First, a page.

An API (Application Programming Interface) is an interface to an application, or a service designed for machine access. It can be seen as the UI (User Interface) of an application designed for machines (other applications).
So that another application can be programmed to consume the API, it has to have some sort of specification. A common specification for communicating on the web is the HTTP protocol. Used by web browsers and other API clients, it defines how two parties (client and server) ought to communicate:
An HTTP request is composed of:
A URL (Uniform Resource Locator) is the address you see in your web browser address bar. It allows you to locate a resource. Each URL has several parts, and it is important to know them. For example, the address
is composed of:
https— Protocol (HTTP or HTTPS),
www.example.com— Host — network address of the HTTP server,
8080— port — Optional network identifier within the target server; its default value is
/customers/acme/order/— Optional path to a resource we wish to obtain; its default value is
show=deleted&fields=all— Optional request parameters (also called query string or query string parameters), separated by the character
&(ampersand); the actual parameters are:
showwith the value
fieldswith the value
Because the URL contains a number of special characters (
/ and many others), when these parameters
need to be part of the URL, they must be encoded (URL encoded, urlencoded, escaped). Therefore a URL:
http://example.com/this address & special
will be actually sent to the server as:
The web browser (and Generic Extractor too) will normally do this conversion for you. However, you might run into the encoded format in Generic Extractor events. There are plenty of online tools to decode this encoded format.
Sometimes, you may also encounter the term URI (Uniform Resource Identifier).
It is used when a single Resource may be accessed through multiple URLs. For example, the web page
http://example.com may display the same content as
http://example.com/home. In such case one of the URLs
(probably the second one) is chosen as an identifier, and becomes URI. For our use, there is no important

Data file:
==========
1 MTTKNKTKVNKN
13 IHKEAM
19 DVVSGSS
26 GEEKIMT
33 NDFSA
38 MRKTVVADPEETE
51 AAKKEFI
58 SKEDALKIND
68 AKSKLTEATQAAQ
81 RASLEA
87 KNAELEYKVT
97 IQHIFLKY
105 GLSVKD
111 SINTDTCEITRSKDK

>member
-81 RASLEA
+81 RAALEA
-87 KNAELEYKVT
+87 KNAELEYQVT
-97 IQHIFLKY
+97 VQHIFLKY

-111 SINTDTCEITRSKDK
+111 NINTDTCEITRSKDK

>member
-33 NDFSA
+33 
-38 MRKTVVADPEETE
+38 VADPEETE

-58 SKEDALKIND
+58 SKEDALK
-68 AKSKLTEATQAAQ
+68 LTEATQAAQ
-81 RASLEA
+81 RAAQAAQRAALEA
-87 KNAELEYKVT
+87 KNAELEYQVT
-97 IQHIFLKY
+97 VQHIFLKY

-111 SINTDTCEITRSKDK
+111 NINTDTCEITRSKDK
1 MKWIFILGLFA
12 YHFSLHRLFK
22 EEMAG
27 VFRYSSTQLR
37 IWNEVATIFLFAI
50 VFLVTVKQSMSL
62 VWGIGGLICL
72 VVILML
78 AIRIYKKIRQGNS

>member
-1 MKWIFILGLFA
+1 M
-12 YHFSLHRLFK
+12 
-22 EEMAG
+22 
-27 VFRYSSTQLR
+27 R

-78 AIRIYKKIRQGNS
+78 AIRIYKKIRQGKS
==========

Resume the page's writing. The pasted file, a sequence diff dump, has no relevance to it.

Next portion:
difference between URI and URL.
An API end-point is identified by its URL, or URI, and should represent a distinct resource (users, invoices etc.). Important: The terms end-point, resource, URL and URI are used interchangeably throughout the tutorial because they ultimately refer to the same thing.
An HTTP Method describes a type of the request to make. It also called an HTTP Verb because it describes what to do with the resource. Common HTTP verbs are:
GET— Obtain a resource.
PATCH— Update a resource.
PUT— Create a resource.
DELETE— Delete a resource.
Since Generic Extractor only reads data from another API, you will mostly use the
GET method (and sometimes the
POST method). The other HTTP methods are not important for us.
An HTTP request can contain headers,
which include additional information about the request and response. A typical example of a header is
Content-type. For instance, for a web page,
Content-Type: text/html would be used because an
HTML page is being transferred. For an API request, it is commonly set
Content-type: application/json because we are transferring JSON data.
Apart from standard headers, there are also non-standard headers; these are marked with the prefix
example is the
X-StorageAPIToken header used with KBC Storage API.
PATCH requests can send parameters the same way as the
GET requests in the URL.
But they can also send them in the request body. These are sometimes called POST data/postdata.
An HTTP response is composed of:
The HTTP Status and status code represent
a standardized way of describing the response state. For example, the status
200 OK (200 is the status code)
is associated with a successful response. There are many HTTP Statuses, but the following rules apply:
2xx(e.g., 200) represent success.
4xxrepresent a client error (the request is wrong).
5xxrepresent a server error (the server failed to create the response).
POST, etc.). For example, for obtaining data, the
GETmethod should be used. Also the
GETmethod should not cause any modifications of data.
getFilteredResultbecause they imply that any state (a filter) is retained between those API endpoints.
See also some examples.
The above describes the basic concepts of an API, HTTP protocol and HTTP REST API. When you understand these concepts (and the associated jargon), you can use Generic Extractor to get responses from virtually any HTTP REST API. Since the REST rules are not rigidly specified, it is not possible to ensure that Generic Extractor will be capable of reading 100% of APIs, even when declared as RESTful by someone.